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Singles Day shows that the 'Alibaba effect' has global legs

China's online sales reach new records as services expand to cover nearly anything a regular store can

Singles Day transactions exceeded 10 billion yuan ($1.5 billion) in the first three minutes of sales on Nov. 11. (Photo by Daisuke Harashima)

SHANGHAI China's Singles Day festival on Nov. 11 generated a record 168.3 billion yuan ($25.3 billion) in sales on Alibaba's online platforms, up 39% from a year earlier, the e-commerce conglomerate said.

"More than $25 billion of [gross merchandise volume] in one day is not just a sales figure," Alibaba Group Holding CEO Daniel Zhang Yong said on Nov. 12, adding that the figure represents "the aspiration for quality consumption of the Chinese consumer, and it reflects how merchants and consumers alike have now fully embraced the integration of online and offline retail."

Gross merchandise volume, or GMV, is used to indicate sales value in online retail.

The event, called the 11.11 Global Shopping Festival, has grown beyond Alibaba, and its scale is similar to the U.S. holiday shopping season., the second-largest Chinese e-commerce company, said on Nov. 11 that its sales for a similar event that began Nov. 1 topped 100 billion yuan.

Jack Ma Yun, the founder and chairman of Alibaba, launched the event in 2009 to help stimulate online shopping. The event's so-called Alibaba effect has changed consumers' shopping patterns and extended its reach around the world.

It began with 27 merchants. This year, more than 140,000 brands and merchants took part. About 60,000 of those were non-Chinese from more than 200 countries and territories. Aside from mainland China companies, merchants from Japan, the U.S., Germany and South Korea were top sellers, Alibaba said.

For Alibaba, which handles 10 billion yuan in transactions on a typical day, handling sales 16 times that, such as on Nov. 11, is costly. "We are just making preparations, as daily transactions of more than 150 billion yuan will become part of our business in the near future," an Alibaba executive said.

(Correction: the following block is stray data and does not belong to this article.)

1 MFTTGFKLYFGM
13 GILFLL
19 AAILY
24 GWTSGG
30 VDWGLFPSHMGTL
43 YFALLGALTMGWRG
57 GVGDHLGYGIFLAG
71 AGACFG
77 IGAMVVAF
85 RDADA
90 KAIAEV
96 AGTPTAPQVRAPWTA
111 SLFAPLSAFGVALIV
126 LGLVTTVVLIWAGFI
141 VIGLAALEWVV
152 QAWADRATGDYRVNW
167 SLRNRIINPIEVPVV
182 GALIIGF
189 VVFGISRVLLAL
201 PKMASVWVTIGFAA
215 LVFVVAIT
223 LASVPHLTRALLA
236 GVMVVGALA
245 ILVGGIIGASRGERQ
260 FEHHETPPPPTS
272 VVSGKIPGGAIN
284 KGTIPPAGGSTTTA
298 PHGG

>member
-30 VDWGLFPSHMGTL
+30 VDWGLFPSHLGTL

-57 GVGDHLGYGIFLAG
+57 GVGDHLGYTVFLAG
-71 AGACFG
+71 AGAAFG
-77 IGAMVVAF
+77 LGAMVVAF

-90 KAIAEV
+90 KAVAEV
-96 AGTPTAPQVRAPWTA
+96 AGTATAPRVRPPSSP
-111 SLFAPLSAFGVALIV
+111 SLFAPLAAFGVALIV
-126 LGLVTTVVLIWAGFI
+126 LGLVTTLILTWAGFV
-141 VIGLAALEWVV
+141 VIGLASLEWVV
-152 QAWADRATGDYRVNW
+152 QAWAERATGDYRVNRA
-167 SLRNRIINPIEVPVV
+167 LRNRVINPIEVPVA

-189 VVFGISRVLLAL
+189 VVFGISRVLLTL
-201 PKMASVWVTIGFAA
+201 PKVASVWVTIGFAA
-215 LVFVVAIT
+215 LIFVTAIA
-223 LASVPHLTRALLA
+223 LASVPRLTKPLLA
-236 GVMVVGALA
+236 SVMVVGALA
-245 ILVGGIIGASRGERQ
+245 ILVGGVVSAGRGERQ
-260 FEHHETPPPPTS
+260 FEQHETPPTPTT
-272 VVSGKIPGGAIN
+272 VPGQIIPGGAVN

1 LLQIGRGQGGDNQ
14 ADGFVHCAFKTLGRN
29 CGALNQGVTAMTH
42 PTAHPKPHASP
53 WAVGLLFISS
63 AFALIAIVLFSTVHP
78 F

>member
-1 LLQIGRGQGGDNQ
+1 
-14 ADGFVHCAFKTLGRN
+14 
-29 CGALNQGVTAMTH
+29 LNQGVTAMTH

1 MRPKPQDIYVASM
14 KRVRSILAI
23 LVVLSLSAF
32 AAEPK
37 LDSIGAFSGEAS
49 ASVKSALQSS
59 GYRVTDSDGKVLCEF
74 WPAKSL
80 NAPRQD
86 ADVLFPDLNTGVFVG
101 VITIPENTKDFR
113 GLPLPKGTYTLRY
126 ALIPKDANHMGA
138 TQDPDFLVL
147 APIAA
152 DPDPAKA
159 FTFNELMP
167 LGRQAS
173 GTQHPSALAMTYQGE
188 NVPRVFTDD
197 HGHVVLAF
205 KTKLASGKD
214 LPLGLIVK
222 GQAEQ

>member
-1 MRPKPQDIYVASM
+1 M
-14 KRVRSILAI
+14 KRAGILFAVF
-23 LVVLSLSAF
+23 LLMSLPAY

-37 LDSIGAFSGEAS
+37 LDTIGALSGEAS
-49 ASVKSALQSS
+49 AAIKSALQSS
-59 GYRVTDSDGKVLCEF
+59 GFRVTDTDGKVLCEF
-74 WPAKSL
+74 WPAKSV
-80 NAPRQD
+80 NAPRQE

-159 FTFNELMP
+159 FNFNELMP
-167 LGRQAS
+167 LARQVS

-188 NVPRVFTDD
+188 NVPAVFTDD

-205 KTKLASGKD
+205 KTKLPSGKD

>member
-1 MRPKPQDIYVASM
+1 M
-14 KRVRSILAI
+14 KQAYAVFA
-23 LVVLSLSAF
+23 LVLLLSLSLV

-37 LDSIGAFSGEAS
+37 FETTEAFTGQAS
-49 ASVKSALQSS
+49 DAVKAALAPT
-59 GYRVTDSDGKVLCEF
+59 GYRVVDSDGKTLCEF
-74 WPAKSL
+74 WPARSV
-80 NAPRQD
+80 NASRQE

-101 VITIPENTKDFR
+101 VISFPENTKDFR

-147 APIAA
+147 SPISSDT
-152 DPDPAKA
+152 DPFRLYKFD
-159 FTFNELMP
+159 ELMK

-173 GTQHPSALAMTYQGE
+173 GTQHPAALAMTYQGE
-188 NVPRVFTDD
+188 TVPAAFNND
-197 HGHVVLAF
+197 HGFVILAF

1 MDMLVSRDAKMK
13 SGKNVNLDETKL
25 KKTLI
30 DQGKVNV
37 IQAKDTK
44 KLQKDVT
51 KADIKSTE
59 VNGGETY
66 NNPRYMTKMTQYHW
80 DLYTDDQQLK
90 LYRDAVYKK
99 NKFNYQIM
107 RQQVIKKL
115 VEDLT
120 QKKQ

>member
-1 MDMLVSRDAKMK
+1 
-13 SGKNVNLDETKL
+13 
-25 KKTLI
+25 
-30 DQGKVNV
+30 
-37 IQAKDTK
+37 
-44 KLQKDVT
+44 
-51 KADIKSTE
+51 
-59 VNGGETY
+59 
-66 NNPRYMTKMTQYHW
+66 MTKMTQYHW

According to the United Nations Conference on Trade and Development, online commerce markets for individual consumers in China totaled $617 billion in 2015, surpassing the $609 billion in the U.S.

E-commerce accounts for roughly 15% of total consumption in China, up from 4% in 2011, and compared with 7% in the U.S. and 5% in Japan. While's presence is growing, online commerce markets are increasing faster in China than in the U.S. It is also changing employment and payment practices. In China, there are 3 million to 4 million people engaged in "last mile" delivery. Workers earn around 5,000 yuan a month, and most come from rural areas. Creation of these new jobs secures employment opportunities for less-skilled workers from rural areas.

Alibaba and its major competitor Tencent Holdings have a total of 1.2 billion registered payment users. Payments via smartphones soared to 39 trillion yuan in 2016 from 200 billion in 2012.

DIGITAL CONCIERGE Nikkei Inc.'s Shanghai bureau placed 230 yuan worth of orders for such items as Shanghai hairy crab, cigarettes and Starbucks coffee. Thirty minutes later, a driver delivered a pack of cigarettes he purchased at a convenience store and a hot cup of coffee he picked up at Starbucks.

Ten minutes later, a driver from Hema Xiansheng, a fresh-food venture partly owned by Alibaba, brought a live crab. The payments were made through Alibaba's Alipay online platform. Hema Xiansheng shouldered the delivery charge for the crab, while those for the cigarettes and coffee were 16 yuan ($2.40).

Smartphone-based systems of payment collection are an important part of monetizing entrepreneurs' business ideas. They have helped to create an environment for launching businesses such as sharing bicycles, umbrellas and other items. Investment in venture businesses rose to 130 billion yuan in 2016 from 46 billion yuan in 2012.

All of Alibaba's GMV on Singles Day was settled through Alipay, 90% on mobile devices. In Japan, the U.S. and Germany, only 2-6% of consumers use mobile payments, according to a report from the Bank of Japan. In China, 98% of respondents to its survey said they had used mobile payments in the prior three months.

The Alibaba effect is driving business away from brick-and-mortar stores with a vengeance. Some 60% of e-commerce sales in China used to take place in stores. In 2016, at least 70 department stores and big retailers closed. The number of people employed by retail chains stood at 2.45 million last year, down 80,000 from 2012.

Nikkei Asian Review Business and Market News Editor Kenji Kawase contributed to this story.

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